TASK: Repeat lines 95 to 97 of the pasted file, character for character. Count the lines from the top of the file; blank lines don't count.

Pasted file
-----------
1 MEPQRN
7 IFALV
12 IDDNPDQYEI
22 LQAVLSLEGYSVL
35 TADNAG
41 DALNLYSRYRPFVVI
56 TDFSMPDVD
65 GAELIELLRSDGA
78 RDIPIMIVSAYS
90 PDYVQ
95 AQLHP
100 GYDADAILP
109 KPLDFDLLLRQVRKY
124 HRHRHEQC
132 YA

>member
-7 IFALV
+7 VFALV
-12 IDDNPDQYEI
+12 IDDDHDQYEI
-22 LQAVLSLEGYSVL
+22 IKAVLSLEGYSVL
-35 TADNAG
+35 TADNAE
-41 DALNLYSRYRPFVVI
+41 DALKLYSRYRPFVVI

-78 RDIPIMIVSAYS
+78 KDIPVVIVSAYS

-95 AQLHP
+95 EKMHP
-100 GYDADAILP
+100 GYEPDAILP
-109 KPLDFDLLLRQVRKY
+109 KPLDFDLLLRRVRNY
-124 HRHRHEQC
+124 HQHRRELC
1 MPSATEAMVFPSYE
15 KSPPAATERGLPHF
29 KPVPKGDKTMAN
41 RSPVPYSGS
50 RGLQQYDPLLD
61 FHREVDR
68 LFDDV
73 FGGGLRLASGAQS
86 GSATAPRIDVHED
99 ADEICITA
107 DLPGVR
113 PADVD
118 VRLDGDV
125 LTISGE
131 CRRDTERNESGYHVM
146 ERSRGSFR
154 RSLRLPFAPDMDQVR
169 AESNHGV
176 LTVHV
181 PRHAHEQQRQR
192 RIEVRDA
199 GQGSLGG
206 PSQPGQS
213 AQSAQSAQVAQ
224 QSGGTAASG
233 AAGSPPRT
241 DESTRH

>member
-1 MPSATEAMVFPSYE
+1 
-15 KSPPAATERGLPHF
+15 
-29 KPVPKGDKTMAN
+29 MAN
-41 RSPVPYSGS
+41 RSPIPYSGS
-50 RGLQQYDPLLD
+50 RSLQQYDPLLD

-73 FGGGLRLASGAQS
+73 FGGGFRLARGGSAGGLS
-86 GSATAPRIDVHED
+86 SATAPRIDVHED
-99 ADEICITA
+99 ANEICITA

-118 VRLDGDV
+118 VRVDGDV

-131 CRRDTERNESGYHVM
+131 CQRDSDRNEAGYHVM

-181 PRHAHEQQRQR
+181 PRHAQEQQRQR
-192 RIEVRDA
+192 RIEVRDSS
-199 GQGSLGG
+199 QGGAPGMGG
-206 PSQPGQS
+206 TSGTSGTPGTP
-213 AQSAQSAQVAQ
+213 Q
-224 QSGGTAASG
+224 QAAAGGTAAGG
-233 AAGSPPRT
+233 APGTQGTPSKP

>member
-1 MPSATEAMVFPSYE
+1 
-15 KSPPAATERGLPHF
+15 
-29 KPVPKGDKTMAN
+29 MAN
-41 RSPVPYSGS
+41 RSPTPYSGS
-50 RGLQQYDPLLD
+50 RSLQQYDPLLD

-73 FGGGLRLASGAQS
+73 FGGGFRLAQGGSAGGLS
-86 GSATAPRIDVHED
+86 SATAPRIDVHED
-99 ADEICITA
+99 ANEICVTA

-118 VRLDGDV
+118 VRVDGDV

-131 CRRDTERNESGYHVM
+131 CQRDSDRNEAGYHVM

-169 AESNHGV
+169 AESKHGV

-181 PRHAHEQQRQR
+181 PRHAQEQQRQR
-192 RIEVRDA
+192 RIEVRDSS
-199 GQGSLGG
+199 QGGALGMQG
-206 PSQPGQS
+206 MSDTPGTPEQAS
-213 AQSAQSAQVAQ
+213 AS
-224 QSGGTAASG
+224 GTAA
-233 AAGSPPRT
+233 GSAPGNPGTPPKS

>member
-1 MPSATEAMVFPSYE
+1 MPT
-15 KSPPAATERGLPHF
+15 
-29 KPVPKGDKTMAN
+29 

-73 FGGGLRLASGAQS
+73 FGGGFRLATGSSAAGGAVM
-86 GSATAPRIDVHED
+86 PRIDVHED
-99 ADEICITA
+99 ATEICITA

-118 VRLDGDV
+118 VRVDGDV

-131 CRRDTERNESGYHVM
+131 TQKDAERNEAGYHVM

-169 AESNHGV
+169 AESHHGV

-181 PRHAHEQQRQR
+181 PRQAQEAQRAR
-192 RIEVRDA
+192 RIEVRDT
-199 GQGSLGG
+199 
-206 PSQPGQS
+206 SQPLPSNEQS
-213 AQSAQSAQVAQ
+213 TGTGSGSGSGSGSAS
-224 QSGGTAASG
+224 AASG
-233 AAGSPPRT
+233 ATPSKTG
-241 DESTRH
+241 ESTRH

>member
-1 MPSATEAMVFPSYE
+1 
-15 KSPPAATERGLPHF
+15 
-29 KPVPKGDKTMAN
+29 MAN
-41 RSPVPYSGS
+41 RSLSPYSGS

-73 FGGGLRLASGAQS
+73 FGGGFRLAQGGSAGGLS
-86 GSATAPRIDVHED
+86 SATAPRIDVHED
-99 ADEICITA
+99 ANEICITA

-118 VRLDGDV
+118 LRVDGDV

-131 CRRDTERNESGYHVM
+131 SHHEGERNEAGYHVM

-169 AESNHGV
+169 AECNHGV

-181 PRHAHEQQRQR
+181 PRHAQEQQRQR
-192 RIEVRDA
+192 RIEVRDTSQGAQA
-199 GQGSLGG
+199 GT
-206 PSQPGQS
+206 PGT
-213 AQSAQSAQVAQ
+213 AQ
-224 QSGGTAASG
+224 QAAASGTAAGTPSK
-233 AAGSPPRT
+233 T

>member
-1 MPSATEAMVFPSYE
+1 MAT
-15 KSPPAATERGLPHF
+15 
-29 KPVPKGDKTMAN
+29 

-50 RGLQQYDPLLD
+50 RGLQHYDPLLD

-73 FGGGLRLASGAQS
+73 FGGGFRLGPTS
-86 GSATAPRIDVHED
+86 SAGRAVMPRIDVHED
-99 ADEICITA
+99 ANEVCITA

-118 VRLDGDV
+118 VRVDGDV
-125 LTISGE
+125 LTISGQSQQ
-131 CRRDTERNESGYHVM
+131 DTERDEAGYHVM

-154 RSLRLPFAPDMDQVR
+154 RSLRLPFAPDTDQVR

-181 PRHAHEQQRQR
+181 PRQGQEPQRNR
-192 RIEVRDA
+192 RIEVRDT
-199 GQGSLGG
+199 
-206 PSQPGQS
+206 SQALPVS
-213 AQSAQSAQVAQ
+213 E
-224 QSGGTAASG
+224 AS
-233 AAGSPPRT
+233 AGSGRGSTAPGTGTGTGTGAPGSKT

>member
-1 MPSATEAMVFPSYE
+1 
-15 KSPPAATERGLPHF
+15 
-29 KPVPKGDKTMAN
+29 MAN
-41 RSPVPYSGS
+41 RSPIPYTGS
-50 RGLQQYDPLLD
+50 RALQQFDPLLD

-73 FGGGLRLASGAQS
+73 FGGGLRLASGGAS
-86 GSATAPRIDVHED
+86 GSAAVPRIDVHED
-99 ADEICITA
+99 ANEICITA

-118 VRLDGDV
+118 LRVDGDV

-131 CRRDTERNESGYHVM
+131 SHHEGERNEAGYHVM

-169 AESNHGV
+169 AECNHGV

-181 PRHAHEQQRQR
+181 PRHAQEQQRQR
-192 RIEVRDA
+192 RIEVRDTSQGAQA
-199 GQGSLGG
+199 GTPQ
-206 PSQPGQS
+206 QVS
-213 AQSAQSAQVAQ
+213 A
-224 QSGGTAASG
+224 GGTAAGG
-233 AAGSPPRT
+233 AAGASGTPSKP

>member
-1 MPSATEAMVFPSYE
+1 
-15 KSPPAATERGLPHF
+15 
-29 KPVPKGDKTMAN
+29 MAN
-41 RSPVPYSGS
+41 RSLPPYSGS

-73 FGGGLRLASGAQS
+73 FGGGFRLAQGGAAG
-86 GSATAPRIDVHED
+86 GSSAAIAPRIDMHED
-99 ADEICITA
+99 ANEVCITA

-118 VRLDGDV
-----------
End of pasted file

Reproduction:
-224 QSGGTAASG
+224 QAAAGGTAAGG
-233 AAGSPPRT